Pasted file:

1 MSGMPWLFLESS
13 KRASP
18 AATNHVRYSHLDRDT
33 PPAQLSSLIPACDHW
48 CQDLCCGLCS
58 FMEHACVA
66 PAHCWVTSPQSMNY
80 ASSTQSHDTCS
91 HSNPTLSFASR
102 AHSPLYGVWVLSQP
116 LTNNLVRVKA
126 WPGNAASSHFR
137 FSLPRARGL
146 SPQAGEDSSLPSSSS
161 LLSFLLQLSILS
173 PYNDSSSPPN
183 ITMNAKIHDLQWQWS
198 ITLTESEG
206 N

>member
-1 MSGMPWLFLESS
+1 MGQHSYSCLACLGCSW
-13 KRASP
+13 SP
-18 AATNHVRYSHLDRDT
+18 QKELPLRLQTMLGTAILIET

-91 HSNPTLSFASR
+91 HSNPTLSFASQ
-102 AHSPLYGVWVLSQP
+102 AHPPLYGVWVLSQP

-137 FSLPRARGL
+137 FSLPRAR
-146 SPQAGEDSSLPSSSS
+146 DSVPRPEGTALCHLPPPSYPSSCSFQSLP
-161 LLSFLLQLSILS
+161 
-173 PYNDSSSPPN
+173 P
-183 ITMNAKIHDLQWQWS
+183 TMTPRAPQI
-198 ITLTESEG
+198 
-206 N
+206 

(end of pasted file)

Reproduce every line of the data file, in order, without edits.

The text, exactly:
1 MSGMPWLFLESS
13 KRASP
18 AATNHVRYSHLDRDT
33 PPAQLSSLIPACDHW
48 CQDLCCGLCS
58 FMEHACVA
66 PAHCWVTSPQSMNY
80 ASSTQSHDTCS
91 HSNPTLSFASR
102 AHSPLYGVWVLSQP
116 LTNNLVRVKA
126 WPGNAASSHFR
137 FSLPRARGL
146 SPQAGEDSSLPSSSS
161 LLSFLLQLSILS
173 PYNDSSSPPN
183 ITMNAKIHDLQWQWS
198 ITLTESEG
206 N

>member
-1 MSGMPWLFLESS
+1 MGQHSYSCLACLGCSW
-13 KRASP
+13 SP
-18 AATNHVRYSHLDRDT
+18 QKELPLRLQTMLGTAILIET

-91 HSNPTLSFASR
+91 HSNPTLSFASQ
-102 AHSPLYGVWVLSQP
+102 AHPPLYGVWVLSQP

-137 FSLPRARGL
+137 FSLPRAR
-146 SPQAGEDSSLPSSSS
+146 DSVPRPEGTALCHLPPPSYPSSCSFQSLP
-161 LLSFLLQLSILS
+161 
-173 PYNDSSSPPN
+173 P
-183 ITMNAKIHDLQWQWS
+183 TMTPRAPQI
-198 ITLTESEG
+198 
-206 N
+206 